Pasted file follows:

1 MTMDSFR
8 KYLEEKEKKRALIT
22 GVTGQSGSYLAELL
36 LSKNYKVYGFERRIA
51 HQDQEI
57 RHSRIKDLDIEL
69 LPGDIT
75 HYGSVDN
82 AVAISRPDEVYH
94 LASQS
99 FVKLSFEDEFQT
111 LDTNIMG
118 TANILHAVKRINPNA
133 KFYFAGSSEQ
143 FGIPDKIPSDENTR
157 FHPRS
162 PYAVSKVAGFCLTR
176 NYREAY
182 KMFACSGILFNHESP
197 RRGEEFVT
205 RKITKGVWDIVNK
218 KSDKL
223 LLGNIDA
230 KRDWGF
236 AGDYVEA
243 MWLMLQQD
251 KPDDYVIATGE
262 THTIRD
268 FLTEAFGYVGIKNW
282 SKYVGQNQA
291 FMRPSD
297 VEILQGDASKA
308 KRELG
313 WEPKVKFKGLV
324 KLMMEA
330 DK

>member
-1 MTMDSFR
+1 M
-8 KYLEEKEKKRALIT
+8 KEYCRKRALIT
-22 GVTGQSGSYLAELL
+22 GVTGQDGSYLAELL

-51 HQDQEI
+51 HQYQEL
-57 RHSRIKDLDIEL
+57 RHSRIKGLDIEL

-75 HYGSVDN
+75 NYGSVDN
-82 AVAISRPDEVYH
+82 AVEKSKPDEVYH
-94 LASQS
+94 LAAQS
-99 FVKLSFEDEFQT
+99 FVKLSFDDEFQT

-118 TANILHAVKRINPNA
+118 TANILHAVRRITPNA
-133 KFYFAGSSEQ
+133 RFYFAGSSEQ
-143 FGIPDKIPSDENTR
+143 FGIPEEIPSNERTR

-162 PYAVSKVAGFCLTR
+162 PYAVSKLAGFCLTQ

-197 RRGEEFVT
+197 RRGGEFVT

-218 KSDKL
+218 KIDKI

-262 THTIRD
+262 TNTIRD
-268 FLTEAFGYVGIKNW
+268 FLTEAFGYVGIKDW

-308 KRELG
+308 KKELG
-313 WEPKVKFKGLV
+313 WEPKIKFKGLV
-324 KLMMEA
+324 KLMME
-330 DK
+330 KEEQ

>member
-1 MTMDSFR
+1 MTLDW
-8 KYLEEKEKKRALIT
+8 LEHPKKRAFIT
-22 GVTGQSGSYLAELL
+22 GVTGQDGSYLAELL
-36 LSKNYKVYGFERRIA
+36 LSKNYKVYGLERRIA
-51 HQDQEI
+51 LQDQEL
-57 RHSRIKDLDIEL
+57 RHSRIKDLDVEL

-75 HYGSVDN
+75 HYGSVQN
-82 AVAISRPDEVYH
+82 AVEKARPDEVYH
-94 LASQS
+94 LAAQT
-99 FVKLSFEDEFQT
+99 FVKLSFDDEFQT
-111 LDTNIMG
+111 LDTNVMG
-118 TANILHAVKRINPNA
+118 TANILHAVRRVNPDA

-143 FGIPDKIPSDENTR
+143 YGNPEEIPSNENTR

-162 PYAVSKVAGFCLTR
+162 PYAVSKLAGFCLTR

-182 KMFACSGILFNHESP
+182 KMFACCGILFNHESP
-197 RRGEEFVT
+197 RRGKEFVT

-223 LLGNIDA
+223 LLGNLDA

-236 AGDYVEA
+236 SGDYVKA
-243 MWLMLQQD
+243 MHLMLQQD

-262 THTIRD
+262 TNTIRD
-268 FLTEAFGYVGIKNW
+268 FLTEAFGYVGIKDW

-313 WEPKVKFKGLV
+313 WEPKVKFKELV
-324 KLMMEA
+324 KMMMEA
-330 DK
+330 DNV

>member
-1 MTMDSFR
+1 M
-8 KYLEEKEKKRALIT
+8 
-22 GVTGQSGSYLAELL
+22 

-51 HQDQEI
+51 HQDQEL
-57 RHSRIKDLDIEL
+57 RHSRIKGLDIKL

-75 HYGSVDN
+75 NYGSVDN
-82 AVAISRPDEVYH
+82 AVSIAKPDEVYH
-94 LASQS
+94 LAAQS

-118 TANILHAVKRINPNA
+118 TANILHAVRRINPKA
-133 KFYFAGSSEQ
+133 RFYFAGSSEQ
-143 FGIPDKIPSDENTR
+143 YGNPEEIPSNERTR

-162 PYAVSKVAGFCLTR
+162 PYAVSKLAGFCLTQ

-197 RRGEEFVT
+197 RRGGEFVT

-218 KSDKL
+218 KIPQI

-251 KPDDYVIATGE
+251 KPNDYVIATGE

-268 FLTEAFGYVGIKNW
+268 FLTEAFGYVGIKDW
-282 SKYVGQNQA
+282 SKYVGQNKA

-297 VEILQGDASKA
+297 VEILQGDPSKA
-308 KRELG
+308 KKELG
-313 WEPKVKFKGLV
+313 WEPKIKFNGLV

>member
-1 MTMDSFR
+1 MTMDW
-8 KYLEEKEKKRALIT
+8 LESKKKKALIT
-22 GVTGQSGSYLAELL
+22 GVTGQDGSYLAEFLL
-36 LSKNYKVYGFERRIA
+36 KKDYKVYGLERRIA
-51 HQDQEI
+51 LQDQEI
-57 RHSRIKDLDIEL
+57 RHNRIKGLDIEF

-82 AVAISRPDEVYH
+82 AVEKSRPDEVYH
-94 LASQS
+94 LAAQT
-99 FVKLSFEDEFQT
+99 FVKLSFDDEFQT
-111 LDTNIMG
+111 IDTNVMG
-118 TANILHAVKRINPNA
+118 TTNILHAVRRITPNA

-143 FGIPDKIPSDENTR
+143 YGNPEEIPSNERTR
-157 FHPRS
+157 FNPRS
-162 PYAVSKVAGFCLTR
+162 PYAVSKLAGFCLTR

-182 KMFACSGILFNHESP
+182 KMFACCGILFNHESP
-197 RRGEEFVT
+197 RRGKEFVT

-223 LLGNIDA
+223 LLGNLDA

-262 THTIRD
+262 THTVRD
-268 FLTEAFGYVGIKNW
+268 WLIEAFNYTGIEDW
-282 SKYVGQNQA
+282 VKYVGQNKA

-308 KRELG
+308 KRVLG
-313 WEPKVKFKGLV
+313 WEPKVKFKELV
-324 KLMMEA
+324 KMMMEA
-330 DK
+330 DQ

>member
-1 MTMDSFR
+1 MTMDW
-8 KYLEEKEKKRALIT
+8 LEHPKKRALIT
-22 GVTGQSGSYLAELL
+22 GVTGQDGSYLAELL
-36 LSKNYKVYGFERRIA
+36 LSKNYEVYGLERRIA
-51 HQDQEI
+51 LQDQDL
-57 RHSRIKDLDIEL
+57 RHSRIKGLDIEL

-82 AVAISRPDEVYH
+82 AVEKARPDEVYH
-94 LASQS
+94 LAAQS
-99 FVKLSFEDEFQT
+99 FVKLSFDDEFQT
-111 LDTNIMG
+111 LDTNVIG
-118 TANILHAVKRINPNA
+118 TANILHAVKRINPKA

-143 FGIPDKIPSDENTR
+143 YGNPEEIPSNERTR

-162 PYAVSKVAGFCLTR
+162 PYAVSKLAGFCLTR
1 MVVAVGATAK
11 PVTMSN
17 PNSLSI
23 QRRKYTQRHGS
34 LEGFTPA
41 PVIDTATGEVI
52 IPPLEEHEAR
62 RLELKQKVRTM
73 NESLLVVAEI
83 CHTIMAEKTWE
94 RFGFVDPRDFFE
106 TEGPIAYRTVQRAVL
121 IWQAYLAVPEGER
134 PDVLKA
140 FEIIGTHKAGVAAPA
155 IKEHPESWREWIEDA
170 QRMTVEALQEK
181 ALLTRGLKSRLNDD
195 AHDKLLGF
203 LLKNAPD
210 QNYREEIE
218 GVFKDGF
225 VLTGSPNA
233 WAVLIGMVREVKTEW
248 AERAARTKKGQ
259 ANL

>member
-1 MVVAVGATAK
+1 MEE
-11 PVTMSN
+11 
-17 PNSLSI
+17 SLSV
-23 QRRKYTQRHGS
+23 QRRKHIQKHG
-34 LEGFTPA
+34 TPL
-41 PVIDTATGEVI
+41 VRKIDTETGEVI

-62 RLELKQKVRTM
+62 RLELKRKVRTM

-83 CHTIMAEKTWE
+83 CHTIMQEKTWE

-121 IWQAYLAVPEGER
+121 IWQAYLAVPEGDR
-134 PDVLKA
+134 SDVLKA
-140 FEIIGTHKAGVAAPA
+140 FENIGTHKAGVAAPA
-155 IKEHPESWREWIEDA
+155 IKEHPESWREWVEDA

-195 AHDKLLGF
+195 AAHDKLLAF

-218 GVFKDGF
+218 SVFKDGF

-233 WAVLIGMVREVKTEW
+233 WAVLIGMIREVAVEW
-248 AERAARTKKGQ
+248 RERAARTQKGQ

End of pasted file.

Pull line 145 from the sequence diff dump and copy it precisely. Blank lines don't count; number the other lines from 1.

+94 LAAQS